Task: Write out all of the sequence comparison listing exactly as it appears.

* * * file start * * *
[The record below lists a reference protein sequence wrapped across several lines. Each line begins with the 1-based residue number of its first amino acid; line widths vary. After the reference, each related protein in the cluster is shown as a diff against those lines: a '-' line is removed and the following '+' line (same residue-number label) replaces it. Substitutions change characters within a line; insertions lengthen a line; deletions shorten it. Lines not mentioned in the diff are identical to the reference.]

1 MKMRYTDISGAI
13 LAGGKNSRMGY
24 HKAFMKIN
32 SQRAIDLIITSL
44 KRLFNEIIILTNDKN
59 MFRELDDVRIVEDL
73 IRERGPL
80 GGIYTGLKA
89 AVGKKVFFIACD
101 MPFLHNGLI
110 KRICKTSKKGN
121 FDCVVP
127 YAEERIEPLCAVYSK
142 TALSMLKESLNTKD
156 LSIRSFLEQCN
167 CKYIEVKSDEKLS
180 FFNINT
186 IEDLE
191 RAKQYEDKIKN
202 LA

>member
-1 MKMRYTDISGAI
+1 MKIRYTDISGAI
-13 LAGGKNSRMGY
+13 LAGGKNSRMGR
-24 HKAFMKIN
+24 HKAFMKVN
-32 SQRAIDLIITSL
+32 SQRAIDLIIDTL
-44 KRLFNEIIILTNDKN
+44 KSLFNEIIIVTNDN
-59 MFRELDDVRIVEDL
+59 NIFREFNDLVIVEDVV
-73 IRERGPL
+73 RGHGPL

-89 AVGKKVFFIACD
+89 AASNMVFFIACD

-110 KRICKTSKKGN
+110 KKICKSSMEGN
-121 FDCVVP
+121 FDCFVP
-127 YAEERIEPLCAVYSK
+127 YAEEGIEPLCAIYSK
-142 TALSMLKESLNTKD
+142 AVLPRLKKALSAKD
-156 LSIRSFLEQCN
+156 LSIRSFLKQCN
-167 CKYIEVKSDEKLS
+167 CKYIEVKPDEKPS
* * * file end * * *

[The record below lists a reference protein sequence wrapped across several lines. Each line begins with the 1-based residue number of its first amino acid; line widths vary. After the reference, each related protein in the cluster is shown as a diff against those lines: a '-' line is removed and the following '+' line (same residue-number label) replaces it. Substitutions change characters within a line; insertions lengthen a line; deletions shorten it. Lines not mentioned in the diff are identical to the reference.]

1 MKMRYTDISGAI
13 LAGGKNSRMGY
24 HKAFMKIN
32 SQRAIDLIITSL
44 KRLFNEIIILTNDKN
59 MFRELDDVRIVEDL
73 IRERGPL
80 GGIYTGLKA
89 AVGKKVFFIACD
101 MPFLHNGLI
110 KRICKTSKKGN
121 FDCVVP
127 YAEERIEPLCAVYSK
142 TALSMLKESLNTKD
156 LSIRSFLEQCN
167 CKYIEVKSDEKLS
180 FFNINT
186 IEDLE
191 RAKQYEDKIKN
202 LA

>member
-1 MKMRYTDISGAI
+1 MKIRYTDISGAI
-13 LAGGKNSRMGY
+13 LAGGKNSRMGR
-24 HKAFMKIN
+24 HKAFMKVN
-32 SQRAIDLIITSL
+32 SQRAIDLIIDTL
-44 KRLFNEIIILTNDKN
+44 KSLFNEIIIVTNDN
-59 MFRELDDVRIVEDL
+59 NIFREFNDLVIVEDVV
-73 IRERGPL
+73 RGHGPL

-89 AVGKKVFFIACD
+89 AASNMVFFIACD

-110 KRICKTSKKGN
+110 KKICKSSMEGN
-121 FDCVVP
+121 FDCFVP
-127 YAEERIEPLCAVYSK
+127 YAEEGIEPLCAIYSK
-142 TALSMLKESLNTKD
+142 AVLPRLKKALSAKD
-156 LSIRSFLEQCN
+156 LSIRSFLKQCN
-167 CKYIEVKSDEKLS
+167 CKYIEVKPDEKPS